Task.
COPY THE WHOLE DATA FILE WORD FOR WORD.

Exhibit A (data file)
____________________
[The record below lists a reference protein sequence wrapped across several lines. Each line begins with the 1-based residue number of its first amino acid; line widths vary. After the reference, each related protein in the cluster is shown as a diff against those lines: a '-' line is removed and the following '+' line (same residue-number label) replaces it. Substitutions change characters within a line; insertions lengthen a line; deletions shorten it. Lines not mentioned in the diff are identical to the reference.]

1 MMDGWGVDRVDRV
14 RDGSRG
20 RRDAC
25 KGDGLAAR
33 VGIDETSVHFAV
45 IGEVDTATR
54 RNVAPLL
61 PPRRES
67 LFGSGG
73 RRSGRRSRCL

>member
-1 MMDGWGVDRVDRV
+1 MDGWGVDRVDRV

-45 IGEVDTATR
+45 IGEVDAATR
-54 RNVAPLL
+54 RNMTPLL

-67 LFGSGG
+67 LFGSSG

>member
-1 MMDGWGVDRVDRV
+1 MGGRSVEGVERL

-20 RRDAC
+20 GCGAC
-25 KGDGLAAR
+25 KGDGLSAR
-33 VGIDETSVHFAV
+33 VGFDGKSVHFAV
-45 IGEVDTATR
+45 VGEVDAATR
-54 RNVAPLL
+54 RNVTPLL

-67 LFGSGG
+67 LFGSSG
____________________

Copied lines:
[The record below lists a reference protein sequence wrapped across several lines. Each line begins with the 1-based residue number of its first amino acid; line widths vary. After the reference, each related protein in the cluster is shown as a diff against those lines: a '-' line is removed and the following '+' line (same residue-number label) replaces it. Substitutions change characters within a line; insertions lengthen a line; deletions shorten it. Lines not mentioned in the diff are identical to the reference.]

1 MMDGWGVDRVDRV
14 RDGSRG
20 RRDAC
25 KGDGLAAR
33 VGIDETSVHFAV
45 IGEVDTATR
54 RNVAPLL
61 PPRRES
67 LFGSGG
73 RRSGRRSRCL

>member
-1 MMDGWGVDRVDRV
+1 MDGWGVDRVDRV

-45 IGEVDTATR
+45 IGEVDAATR
-54 RNVAPLL
+54 RNMTPLL

-67 LFGSGG
+67 LFGSSG

>member
-1 MMDGWGVDRVDRV
+1 MGGRSVEGVERL

-20 RRDAC
+20 GCGAC
-25 KGDGLAAR
+25 KGDGLSAR
-33 VGIDETSVHFAV
+33 VGFDGKSVHFAV
-45 IGEVDTATR
+45 VGEVDAATR
-54 RNVAPLL
+54 RNVTPLL

-67 LFGSGG
+67 LFGSSG